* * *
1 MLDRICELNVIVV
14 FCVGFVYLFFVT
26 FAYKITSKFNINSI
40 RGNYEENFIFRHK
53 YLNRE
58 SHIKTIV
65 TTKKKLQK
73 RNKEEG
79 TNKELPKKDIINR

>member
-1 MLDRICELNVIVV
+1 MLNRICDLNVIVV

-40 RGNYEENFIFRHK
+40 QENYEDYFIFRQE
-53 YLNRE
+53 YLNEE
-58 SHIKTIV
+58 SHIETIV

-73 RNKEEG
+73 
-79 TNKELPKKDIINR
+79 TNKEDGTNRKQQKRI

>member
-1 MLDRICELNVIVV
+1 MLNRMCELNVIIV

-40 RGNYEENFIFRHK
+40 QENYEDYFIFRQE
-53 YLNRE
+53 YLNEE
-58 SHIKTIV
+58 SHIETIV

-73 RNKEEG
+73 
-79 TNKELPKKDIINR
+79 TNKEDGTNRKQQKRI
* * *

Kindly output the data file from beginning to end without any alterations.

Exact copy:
1 MLDRICELNVIVV
14 FCVGFVYLFFVT
26 FAYKITSKFNINSI
40 RGNYEENFIFRHK
53 YLNRE
58 SHIKTIV
65 TTKKKLQK
73 RNKEEG
79 TNKELPKKDIINR

>member
-1 MLDRICELNVIVV
+1 MLNRICDLNVIVV

-40 RGNYEENFIFRHK
+40 QENYEDYFIFRQE
-53 YLNRE
+53 YLNEE
-58 SHIKTIV
+58 SHIETIV

-73 RNKEEG
+73 
-79 TNKELPKKDIINR
+79 TNKEDGTNRKQQKRI

>member
-1 MLDRICELNVIVV
+1 MLNRMCELNVIIV

-40 RGNYEENFIFRHK
+40 QENYEDYFIFRQE
-53 YLNRE
+53 YLNEE
-58 SHIKTIV
+58 SHIETIV

-73 RNKEEG
+73 
-79 TNKELPKKDIINR
+79 TNKEDGTNRKQQKRI